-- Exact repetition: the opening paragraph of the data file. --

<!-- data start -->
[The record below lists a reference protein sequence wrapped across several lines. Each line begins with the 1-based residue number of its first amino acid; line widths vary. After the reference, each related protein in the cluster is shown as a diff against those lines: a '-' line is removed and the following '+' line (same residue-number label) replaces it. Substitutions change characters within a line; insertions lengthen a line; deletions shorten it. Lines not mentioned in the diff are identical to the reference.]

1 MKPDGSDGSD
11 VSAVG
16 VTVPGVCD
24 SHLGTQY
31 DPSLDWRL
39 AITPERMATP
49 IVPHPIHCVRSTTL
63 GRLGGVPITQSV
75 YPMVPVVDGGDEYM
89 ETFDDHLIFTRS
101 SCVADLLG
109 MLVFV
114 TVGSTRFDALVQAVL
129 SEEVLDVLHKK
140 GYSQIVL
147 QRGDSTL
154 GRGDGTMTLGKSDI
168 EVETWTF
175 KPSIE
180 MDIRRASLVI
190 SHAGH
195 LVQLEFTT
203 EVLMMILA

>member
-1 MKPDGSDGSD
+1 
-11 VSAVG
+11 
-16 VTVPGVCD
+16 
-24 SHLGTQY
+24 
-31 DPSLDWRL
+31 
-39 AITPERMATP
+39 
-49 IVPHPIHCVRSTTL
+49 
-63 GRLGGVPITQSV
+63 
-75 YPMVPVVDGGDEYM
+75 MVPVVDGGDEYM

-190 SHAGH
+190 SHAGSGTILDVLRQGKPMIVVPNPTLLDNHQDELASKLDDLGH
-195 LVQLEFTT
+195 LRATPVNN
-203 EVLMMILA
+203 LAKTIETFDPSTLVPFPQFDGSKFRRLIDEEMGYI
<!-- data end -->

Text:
[The record below lists a reference protein sequence wrapped across several lines. Each line begins with the 1-based residue number of its first amino acid; line widths vary. After the reference, each related protein in the cluster is shown as a diff against those lines: a '-' line is removed and the following '+' line (same residue-number label) replaces it. Substitutions change characters within a line; insertions lengthen a line; deletions shorten it. Lines not mentioned in the diff are identical to the reference.]